One of Michel’s marketing minions came around and asked what we thought of different dishes, so if I was not alone in my opinions, the following dishes might change in the future, but as of last Tuesday, the least successful were:

  • The Red Bird Farms chicken drumettes confit with home-made ginger and sun-dried apricot barbecue disappointed. The chicken was tender enough, beneath a coating of a tempura-like batter, but I couldn’t taste the ginger, just the apricot, and the “barbecue” component mystified me.
  • The lightly fried citrus almond-crusted calamari served with spiced tomato sauce featured tender enough calamari, but the crust bore no taste of citrus or of almond, and the tomato sauce packed no flavor punch other than the tomatoes.
Too full for dessert, I lumbered back to the Market Street station and rolled back to Boulder on the bus.

Amuse at 5 Degrees is at 1475 Lawrence Street, Denver. It is open from 4:00 to 10:00 p.m. except Sunday. For reservations, call 303-260-7505.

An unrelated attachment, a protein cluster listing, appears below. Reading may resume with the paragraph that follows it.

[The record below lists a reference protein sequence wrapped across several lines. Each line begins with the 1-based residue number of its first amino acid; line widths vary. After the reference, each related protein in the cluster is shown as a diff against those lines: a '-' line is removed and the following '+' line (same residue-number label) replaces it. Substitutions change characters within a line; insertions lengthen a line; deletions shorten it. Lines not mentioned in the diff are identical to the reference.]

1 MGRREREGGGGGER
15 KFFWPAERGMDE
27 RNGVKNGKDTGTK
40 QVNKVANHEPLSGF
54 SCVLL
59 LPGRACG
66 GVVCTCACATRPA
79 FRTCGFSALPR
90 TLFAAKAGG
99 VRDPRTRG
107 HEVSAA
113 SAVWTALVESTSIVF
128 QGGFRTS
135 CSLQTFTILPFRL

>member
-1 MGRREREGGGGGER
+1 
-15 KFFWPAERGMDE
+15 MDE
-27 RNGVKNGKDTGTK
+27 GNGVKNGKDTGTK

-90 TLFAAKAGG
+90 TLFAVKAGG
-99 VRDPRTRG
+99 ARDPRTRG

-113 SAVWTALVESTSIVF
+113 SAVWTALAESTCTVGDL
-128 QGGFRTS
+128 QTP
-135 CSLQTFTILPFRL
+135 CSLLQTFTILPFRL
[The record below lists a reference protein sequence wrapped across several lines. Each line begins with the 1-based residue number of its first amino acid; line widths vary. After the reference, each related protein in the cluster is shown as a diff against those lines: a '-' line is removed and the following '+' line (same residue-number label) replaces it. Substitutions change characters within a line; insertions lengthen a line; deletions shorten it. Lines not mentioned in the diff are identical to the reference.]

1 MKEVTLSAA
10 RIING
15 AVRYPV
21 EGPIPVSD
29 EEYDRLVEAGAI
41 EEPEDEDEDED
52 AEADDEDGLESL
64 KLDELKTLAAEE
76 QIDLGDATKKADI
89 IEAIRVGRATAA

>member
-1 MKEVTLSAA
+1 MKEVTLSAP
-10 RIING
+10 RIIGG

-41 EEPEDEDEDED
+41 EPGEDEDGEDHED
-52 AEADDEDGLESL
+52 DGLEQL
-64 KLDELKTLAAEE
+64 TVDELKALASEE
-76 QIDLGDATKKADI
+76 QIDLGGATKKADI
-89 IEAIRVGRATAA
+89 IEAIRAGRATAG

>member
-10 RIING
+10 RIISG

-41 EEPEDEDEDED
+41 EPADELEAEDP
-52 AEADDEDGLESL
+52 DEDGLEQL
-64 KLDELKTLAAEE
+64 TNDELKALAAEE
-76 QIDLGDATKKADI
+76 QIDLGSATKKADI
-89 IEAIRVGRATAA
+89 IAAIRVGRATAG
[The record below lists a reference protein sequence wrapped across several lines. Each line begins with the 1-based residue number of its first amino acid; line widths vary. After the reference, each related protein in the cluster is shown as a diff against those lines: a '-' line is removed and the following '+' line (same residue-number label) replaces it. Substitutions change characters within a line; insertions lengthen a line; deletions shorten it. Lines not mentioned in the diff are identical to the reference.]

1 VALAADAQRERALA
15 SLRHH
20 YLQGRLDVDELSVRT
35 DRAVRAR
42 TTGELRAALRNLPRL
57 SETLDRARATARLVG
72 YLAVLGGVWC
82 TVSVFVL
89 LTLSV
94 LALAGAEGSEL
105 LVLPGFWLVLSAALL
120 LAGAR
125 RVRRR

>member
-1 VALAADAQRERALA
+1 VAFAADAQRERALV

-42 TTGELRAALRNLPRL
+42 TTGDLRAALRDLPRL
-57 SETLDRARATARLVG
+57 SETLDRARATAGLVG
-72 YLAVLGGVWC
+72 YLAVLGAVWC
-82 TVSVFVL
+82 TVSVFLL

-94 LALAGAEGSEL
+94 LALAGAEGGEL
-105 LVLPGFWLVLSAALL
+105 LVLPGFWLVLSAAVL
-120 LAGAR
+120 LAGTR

Cooking Class at Maggiano’s

I’m normally not a fan of chains, but Maggiano’s Little Italy (two locations in Denver, 20 other states) is one of the best of the lot. Maybe it’s nostalgia. The ambience mimics East Coast Italian neighborhood restaurants, though the ones I have been to ramble from room to room and seem as big as some entire East Coast Italian neighorhoods. Maybe it’s because relatively few locations thinly spread across not-too-many states (only four in excessively chainified California) makes it feel less corporate. Maybe it’s because the food is really quite good — heaping platters of filling southern Italian-style favorites, served family-style.

In any case, on Monday evening, I attended a small cooking class put on by George Poston, chef at the downtown Denver Maggiano’s. Normally when the restaurant invites some media friends, the classes are hands-on in one of their kitchens, but this time, every dining room was packed, the kitchens were all occupied and we were exiled to the very pleasant patio where the class ended up being a demonstration. (Poston is above right, with his “assistant,” 7News consumer reporter Bill Clarke)